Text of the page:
The parable’s message, according to this bourgeoisie reading, is that the ‘guardians of the city’, the preservers of the social order, are not its police, who guard its walls with brute force, but its lawyers and judges, its intellectuals, who maintain the symbolic social order by controlling, interpreting, defining, and proscribing its laws. The fountain of law flows from the lofty heights of the latter down into the guns of the former. The lawmakers write the laws, and the cops enforce their dictates. The real guardians of the social order, those who truly protect and constitute the life-blood of the social body, are not those who enforce social policy with a strong arm, those who stand in as the physical representation of its laws; rather, the strength of the city is actually ensured by those who generate the laws, those who protect and transmit the ideas and ideologies that knit the social body together. The ‘scribes and scholars’ constitute the Mind of the State, while the ‘armed guards’ stand in as its inert and obedient Body.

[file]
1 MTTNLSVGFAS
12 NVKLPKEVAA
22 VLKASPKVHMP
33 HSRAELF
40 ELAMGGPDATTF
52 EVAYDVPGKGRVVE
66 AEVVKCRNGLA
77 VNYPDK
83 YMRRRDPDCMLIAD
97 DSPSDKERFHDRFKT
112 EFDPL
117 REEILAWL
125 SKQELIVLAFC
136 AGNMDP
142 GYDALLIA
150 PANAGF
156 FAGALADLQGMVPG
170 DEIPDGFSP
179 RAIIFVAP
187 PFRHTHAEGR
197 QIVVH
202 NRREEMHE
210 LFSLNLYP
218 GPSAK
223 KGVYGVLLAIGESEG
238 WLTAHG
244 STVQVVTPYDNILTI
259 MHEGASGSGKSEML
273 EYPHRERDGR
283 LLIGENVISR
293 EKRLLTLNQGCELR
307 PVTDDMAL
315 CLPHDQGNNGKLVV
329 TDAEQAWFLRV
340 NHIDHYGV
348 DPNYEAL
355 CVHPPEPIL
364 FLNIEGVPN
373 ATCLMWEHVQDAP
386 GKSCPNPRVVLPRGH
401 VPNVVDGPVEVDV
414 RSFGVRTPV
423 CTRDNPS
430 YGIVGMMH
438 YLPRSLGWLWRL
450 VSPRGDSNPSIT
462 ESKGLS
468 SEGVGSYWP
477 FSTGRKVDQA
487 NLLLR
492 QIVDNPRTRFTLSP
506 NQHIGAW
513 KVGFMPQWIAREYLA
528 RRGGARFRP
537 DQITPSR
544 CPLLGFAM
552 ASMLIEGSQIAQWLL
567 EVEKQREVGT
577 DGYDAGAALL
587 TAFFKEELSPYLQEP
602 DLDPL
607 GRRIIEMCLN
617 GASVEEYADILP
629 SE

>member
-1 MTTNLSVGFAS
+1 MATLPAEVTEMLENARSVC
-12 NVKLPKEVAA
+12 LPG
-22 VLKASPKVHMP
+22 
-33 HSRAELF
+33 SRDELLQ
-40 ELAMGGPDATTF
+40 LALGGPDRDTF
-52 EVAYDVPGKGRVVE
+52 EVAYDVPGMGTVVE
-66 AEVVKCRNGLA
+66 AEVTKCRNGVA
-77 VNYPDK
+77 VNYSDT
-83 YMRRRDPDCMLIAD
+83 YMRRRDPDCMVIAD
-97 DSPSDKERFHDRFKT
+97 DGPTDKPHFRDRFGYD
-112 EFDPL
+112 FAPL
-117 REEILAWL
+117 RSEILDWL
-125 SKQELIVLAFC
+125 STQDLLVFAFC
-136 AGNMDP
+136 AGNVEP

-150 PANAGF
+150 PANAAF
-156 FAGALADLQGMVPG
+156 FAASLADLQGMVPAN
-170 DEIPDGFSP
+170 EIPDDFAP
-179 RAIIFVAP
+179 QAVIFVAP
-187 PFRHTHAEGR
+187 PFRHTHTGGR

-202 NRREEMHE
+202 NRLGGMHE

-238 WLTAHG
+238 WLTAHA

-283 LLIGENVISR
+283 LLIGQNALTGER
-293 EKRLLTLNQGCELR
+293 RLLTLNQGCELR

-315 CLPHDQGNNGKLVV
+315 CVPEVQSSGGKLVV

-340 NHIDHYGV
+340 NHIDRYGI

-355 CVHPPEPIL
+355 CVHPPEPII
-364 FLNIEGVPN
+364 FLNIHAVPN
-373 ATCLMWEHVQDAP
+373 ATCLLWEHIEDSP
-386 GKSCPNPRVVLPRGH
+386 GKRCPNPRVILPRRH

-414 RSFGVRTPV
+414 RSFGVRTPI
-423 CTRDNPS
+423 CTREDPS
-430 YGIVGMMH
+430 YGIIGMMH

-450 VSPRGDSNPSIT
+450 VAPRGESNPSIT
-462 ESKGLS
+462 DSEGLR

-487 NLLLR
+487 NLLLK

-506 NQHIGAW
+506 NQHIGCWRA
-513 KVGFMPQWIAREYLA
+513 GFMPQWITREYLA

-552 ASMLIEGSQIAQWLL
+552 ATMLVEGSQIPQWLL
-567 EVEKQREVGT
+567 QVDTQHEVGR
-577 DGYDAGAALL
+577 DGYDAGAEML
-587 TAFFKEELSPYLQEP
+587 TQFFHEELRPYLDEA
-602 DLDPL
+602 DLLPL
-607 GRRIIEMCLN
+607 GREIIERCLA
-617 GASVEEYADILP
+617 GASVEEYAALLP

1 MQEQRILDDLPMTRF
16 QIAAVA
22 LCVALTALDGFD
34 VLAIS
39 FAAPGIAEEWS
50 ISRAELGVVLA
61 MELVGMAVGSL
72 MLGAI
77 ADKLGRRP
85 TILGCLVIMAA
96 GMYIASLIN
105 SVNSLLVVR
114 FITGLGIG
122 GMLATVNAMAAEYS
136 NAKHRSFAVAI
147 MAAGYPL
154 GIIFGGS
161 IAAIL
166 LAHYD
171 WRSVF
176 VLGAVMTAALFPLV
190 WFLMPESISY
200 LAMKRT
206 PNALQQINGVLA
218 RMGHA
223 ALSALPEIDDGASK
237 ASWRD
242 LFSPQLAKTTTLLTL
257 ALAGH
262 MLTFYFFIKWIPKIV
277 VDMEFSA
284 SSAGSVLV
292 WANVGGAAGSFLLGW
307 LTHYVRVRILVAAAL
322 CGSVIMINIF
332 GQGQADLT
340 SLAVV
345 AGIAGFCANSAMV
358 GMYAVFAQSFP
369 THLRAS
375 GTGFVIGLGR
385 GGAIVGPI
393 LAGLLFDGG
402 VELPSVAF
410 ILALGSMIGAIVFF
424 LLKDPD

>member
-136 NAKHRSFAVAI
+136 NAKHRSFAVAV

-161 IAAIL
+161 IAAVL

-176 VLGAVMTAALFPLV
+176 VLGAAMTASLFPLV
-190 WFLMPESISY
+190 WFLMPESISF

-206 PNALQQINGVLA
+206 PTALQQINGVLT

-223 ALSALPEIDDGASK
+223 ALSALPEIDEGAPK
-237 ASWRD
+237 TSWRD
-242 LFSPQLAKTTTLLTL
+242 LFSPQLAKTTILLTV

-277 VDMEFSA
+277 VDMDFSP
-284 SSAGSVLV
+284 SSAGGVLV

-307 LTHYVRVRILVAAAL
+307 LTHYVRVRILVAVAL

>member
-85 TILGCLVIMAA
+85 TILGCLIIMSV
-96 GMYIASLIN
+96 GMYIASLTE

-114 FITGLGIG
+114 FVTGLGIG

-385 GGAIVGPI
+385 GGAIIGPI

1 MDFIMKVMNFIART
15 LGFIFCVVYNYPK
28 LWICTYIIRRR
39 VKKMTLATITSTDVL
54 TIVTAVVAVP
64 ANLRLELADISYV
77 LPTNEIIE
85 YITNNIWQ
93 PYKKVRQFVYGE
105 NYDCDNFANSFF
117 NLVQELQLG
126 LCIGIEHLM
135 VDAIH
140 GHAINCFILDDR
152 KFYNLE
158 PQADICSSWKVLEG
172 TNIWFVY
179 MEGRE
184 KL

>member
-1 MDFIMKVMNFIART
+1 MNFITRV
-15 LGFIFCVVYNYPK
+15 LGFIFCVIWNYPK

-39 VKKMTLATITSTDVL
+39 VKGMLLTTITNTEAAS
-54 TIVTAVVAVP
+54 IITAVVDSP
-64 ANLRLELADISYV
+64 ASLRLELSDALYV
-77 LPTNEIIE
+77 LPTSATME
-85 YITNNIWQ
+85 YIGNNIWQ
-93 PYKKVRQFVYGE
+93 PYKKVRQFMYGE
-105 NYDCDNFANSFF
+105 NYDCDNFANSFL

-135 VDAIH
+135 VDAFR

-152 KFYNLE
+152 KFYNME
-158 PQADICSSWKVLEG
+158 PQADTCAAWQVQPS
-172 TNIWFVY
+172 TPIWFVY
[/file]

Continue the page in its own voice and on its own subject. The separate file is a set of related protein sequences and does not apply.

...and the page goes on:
But we see the flaw in this interpretation when we ask- how, then, according to this model, are we to understand that the armed guards of the city are ‘not its guardians, but its destroyers’? The police are not the destroyers, but the executors and enforcers of the written law of the state. If we are to claim that lawmakers and judges are the true guardians of the city, it does not make sense to say in the next breath that the police ‘destroy’ the city that these lawmakers guard; quite the contrary- the police, in modern societies, seem to get along just fine with the lawmakers! Nor can we be content with interpreting this parable to mean merely that the ‘purity’ of the written law of the state, as it flows from the fountain pen of the court, is ‘imperfectly’ carried out on the street, is compromised or tainted by the corrupt cops, who enforce it according to their own whims. The disparity between the ‘scribes and scholars’ and the ‘city guard’ in this parable runs deeper than this- the latter destroy what the former guard. There is clearly a moral cut that runs between the two, whereby they work not in harmony but in direct opposition. The ‘scribes and scholars’ preserve the city from the destructive hands of the city guard; if it were up to the latter, there would be no city left to guard. How can this be, if the former write the city laws, and the latter guard the city walls? Who are the ‘scribes and scholars’, if not the bourgeoisie lawmakers and intelligentsia, and what is the ‘city’ that they guard, if not the concrete city and its body of social law?